Chemical Sprays for Controlling Mold on Green Lumber

By and large, chemical treatments are ineffective for preventing mold or bluestain. Quick drying is your best bet. March 31, 2008

I have several jobs coming up involving old pine logs. Mold was a real problem for me on some similar logs recently. Even with prompt (immediate) sticker stacking, the mold took over! What do you use and what does the concentrate cost?

Forum Responses
(Sawing and Drying Forum)
From contributor C:
I've never fooled around with spraying logs with anything, but Home Depot in the rental division carries a product called Concrombium that is a pretreatment for building materials that may work. It also works wonders in moldy basements and crawl spaces.

From Professor Gene Wengert, forum technical advisor:
Concorbium is the product mentioned. It can be used on dry lumber, but I could not find that it was approved or safe for use on green lumber. It may not work on green lumber either, as it is designed for dry products.

The concern with chemicals put on green lumber is that they will carry over. That is, that after drying they will still be in or on the lumber and therefore will be in the planer shavings and sawdust, and potentially in the wood itself that is used for baby cribs, toys, cutting boards, etc.

There are a few chemicals that are approved, such as NP-1, and these have very short lives. But because they are weak, most of these approved chemicals do not control mold, especially penicillum mold, which is common on green lumber. (I say "most" as I am not certain if there are any that will control mold.)

Mold control is achieved either by going directly to temperatures in excess of 130 F, or by immediate stacking (3/4" thick stickers) and drying at low RH and high air velocity.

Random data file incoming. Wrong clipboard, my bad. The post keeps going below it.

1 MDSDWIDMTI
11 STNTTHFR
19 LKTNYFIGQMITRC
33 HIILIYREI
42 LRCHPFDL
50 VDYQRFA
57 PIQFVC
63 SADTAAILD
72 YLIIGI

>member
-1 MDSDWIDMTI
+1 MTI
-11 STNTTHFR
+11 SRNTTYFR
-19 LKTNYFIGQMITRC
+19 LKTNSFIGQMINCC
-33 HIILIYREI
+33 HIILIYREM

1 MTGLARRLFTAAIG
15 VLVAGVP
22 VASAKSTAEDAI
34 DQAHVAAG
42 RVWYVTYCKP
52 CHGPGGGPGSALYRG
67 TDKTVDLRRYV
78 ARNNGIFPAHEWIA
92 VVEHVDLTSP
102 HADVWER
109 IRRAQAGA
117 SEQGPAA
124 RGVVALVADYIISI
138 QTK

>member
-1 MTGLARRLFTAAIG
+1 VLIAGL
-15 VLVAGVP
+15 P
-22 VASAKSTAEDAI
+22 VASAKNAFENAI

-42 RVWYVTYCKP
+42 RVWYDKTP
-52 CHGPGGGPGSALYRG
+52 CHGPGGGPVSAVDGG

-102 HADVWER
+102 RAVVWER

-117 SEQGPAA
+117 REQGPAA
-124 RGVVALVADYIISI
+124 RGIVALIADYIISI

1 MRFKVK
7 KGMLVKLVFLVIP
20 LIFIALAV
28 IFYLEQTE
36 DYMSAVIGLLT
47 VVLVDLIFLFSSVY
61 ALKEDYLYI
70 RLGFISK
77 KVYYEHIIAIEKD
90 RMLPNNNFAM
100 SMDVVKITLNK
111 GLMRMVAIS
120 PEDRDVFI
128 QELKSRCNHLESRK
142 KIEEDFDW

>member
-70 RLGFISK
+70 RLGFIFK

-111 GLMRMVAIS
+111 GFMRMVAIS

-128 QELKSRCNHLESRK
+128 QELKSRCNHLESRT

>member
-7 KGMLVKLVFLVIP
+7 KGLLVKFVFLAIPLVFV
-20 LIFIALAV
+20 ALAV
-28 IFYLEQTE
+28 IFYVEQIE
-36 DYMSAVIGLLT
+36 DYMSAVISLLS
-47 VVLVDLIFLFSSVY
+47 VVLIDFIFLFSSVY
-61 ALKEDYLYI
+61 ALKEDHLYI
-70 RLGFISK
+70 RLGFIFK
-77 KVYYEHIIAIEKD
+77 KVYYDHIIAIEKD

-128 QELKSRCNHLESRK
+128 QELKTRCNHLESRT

Old logs present special problems as the blue stain fungus will already be deep within the wood. Chemicals do not control fungi that are within the wood. Although both are fungal in origin, blue stain and mold are quite different; mold is only on the surface while blue stain goes into the wood.

From contributor P:
The products which I have seen for stopping mold contain either Didecyl Dimethyl Ammonium Chloride, or a carbamate compound which has another long name (which is eluding me right this moment). Another component can be Dimethyl Benzyl Ammonium Chloride. Some products use these in combination with plant extracts or in combination with borates. The borates are intended to buffer the moldicides, making their effectiveness hang on a little longer, and add more fungal protection to boot.

From Professor Gene Wengert, forum technical advisor:
The popular chemical for sapstain is NP-1 and it contains:
Didecyl dimethyl ammonium chloride
3-iodo-2-propynyl butyl carbamate.

Neither of these is extremely effective for controlling wood mold in drying. The reason is that the mold is not eating stuff in the wood which contains the poison. Rather, the mold is merely using the wood as a damp substrate to grow on. So, forget about mold control. (I have seen less mold occurring with Busan 1009 than with other chemicals; this is an observation and not the results of a test.)

Other approved wood dips include
Copper 8-quinolinoleate
Methylene bis (thiocyanate)

For those not familiar with chemical dips, you do need a stainless steel tank. Spraying is not acceptable as the chemical ends up everywhere. You also must keep a chemical log (employee's name, chemical concentration, volume of wood treated and so on for each shift). You also must lift the bundle of lumber out of the treating solution and let the excess drip off back into the tank. These are just a few items that must be attended to when using these fungicides and insecticides. Because we do not sell the wood as having been treated, we do not need a license to apply. Nevertheless, it would be prudent to attend a pesticide class to learn how to handle these chemicals safely.

From Professor Gene Wengert, forum technical advisor:
TCMTB is another approved chemical. It got lost in my previous posting.